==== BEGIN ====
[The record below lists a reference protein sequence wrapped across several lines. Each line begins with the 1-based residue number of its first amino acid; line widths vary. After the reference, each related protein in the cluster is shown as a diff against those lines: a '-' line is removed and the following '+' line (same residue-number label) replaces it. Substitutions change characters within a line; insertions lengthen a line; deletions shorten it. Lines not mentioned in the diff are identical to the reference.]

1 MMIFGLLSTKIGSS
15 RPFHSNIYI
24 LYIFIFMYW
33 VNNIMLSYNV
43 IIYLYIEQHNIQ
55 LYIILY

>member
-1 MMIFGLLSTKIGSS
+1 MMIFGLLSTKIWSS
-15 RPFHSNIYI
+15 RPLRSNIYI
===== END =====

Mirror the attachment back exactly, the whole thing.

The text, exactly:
[The record below lists a reference protein sequence wrapped across several lines. Each line begins with the 1-based residue number of its first amino acid; line widths vary. After the reference, each related protein in the cluster is shown as a diff against those lines: a '-' line is removed and the following '+' line (same residue-number label) replaces it. Substitutions change characters within a line; insertions lengthen a line; deletions shorten it. Lines not mentioned in the diff are identical to the reference.]

1 MMIFGLLSTKIGSS
15 RPFHSNIYI
24 LYIFIFMYW
33 VNNIMLSYNV
43 IIYLYIEQHNIQ
55 LYIILY

>member
-1 MMIFGLLSTKIGSS
+1 MMIFGLLSTKIWSS
-15 RPFHSNIYI
+15 RPLRSNIYI